Achieve Partners seeks two types of businesses: ed tech and higher ed companies. First, our team seeks ed tech businesses that schools buy for scenarios like how students take tests to plagiarism software to budgeting software. In addition to ed tech learning in schools, we look for companies that work in skill gap areas where we can add training programs. There is often a real disconnect between higher education and employment. We spent tons of time looking at pathways that are often thesis driven to identify large industries where more trained individuals are needed.
Our desired types of businesses are those with clear pathways. For example, a barista role at Starbucks with a four-year college or a two-year associate degree, while making $100,000 per year. Our team also looks for great companies that are not just venture capital backed. As you get older, you will know people who create companies and identify problems. Alumni from schools like USC or UCLA are going to identify a problem and can be backed early on to start a company that address this problem. Achieve Partners look for companies that are solving real problems generally founded by parents, teachers, or school administrators that aren’t venture bankable.
What is critical here is there are very few unicorns in education so you can count the number of billion-dollar outcomes in education. Achieve Partners is seeking great businesses that we can acquire at reasonable prices, accelerate their growth through our relationships and knowledge, and sell them to larger private equity firms.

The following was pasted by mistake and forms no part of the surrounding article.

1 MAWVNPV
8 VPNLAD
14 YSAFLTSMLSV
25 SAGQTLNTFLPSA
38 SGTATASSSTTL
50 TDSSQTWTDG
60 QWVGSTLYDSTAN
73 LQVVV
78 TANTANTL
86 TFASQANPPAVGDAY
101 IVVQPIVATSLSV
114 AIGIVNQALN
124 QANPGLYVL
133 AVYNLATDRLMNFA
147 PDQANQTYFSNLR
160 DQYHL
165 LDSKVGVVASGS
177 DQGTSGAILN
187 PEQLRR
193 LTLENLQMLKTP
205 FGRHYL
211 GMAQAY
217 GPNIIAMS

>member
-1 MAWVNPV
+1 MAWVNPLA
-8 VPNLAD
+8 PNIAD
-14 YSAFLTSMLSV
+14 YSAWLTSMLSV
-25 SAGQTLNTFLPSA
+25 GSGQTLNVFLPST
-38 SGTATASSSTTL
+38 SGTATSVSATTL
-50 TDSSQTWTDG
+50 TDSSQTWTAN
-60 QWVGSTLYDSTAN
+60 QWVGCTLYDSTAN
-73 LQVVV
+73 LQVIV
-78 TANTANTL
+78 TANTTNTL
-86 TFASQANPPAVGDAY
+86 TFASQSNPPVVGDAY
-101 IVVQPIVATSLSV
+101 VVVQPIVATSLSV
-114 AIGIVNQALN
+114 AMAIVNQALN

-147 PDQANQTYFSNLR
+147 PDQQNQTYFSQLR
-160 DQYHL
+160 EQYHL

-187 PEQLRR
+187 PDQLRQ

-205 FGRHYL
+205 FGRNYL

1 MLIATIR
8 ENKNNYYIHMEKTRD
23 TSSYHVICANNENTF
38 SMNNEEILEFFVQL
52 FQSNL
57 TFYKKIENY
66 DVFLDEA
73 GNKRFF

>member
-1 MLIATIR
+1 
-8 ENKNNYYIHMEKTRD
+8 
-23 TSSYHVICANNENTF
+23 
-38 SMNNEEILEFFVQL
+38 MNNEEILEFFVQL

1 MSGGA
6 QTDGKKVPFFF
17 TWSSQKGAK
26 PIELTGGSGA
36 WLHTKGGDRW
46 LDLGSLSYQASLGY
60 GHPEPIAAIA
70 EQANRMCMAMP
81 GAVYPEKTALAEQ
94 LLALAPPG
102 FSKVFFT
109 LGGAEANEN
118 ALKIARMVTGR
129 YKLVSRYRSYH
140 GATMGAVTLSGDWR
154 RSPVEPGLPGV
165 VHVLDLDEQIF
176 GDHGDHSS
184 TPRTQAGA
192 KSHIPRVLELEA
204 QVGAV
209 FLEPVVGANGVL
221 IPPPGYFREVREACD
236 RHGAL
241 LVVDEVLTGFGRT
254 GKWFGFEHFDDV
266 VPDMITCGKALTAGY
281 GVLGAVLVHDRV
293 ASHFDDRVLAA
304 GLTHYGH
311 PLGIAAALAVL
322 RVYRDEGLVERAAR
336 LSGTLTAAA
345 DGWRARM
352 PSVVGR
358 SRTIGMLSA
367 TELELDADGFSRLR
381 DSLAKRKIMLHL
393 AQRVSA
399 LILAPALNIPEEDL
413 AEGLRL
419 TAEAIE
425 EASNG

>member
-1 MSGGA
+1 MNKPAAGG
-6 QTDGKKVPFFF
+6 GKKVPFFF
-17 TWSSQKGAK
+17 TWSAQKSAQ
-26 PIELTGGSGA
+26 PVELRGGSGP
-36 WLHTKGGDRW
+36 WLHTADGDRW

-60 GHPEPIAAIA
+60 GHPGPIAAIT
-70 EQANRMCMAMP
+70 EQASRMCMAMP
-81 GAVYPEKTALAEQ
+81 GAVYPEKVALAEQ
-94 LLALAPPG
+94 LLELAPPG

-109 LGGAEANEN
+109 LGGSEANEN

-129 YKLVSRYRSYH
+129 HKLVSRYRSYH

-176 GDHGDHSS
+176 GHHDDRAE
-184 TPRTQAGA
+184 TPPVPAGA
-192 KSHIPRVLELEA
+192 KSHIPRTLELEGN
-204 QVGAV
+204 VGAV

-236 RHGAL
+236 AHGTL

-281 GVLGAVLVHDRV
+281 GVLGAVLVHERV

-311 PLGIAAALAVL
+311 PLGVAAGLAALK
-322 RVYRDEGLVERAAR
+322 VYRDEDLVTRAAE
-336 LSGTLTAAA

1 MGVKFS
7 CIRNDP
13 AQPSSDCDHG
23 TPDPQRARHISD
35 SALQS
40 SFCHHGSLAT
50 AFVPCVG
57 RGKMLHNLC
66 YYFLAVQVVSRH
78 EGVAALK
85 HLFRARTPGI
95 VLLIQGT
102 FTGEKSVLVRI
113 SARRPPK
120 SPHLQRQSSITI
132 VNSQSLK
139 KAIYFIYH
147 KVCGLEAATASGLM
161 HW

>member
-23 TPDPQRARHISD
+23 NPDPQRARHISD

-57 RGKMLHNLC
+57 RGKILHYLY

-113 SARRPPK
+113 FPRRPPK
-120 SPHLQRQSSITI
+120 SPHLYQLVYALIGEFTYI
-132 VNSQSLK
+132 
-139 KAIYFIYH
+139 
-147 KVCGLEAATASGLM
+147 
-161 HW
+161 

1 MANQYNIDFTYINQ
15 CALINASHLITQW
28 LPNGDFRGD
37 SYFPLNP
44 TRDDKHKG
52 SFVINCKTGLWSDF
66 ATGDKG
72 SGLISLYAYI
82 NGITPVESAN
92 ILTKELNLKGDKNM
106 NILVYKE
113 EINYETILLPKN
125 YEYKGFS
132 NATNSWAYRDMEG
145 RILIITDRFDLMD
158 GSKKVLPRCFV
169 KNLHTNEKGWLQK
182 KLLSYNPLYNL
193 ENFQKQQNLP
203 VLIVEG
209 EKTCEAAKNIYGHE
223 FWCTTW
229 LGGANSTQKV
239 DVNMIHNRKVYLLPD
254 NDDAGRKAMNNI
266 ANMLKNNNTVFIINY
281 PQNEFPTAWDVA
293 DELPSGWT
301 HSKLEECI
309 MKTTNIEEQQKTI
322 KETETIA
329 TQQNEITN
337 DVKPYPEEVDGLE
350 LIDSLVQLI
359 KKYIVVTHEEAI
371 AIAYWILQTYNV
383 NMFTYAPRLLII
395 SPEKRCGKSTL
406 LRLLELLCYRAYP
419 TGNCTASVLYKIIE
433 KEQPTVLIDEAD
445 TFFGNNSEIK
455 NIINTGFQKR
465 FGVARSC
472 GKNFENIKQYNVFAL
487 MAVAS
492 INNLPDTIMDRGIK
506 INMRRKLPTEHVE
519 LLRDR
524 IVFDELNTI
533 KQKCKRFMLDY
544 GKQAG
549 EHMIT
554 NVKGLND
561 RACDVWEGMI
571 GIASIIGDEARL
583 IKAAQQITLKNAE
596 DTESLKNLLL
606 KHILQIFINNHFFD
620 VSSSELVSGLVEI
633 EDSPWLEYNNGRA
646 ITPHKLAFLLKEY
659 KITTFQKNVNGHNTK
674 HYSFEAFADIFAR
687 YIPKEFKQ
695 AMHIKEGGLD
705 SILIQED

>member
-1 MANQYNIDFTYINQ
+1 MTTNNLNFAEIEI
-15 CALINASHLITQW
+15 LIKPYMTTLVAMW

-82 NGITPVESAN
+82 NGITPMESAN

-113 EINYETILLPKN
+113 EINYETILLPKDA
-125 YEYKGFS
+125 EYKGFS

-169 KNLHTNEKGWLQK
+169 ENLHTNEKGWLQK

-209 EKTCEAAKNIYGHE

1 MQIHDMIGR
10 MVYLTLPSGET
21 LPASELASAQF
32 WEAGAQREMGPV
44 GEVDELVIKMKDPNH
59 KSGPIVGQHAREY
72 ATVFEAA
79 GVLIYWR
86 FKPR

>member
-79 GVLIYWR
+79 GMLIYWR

Ed tech is more heavily used to analyze different education metrics that show how edtech is transforming how education is perceived and used in certain institutions. How do you see education changing going forward, specifically when it revolves around edtech?
Ed tech is a very broad field where people think they are talking about ed tech, but most are learning systems. For instance, I’m sure everybody has used Blackboard or Canvas for their coursework. The average school district or university uses about 1449 different software applications. There are 5000 school districts in America with over 2000 students so around 1000s of USD for just ed tech.
In school departments such as your Career Center, it probably uses at least ten unique software packages. With around 4,000 universities in America, very few know which universities hold a dominant market share. However, when you look just at the Career Center, hundreds of different companies that serve as Career Centers are represented. For instance, when you go through your Career Center’s website, they may have a data repository or videos of people talking about their careers or a chatbot to answer all your day-to-day questions.
Each of these school departments is a different company. What I think is important to understand about ed tech is its broad base. We spend about $90 billion a year on education technology, and the market will continue to grow very quickly. Even if you are students or users of many of these services, you will probably start at the tip of the iceberg with the types of products and services that are sold in education.
How would you evaluate the impact of ed tech, specifically for companies or institutions that you are investing in? What can be some of the difficulties that you’ve run into?
One of the big problems with investing in education is a lack of focus on ethics. Say we spend $90 billion a year on education, how do we measure the outcomes? How do you determine if education is that much better. Is it because you have Handshake, Canvas, and all these other products? I do not believe so.
Achieve Partners plans to engage with third-party academic researchers to review our products. Then, publish the results of that the impact that they’re having in peer-reviewed academic journals. This is where we hope to revolutionize the ecosystem of ed tech investments.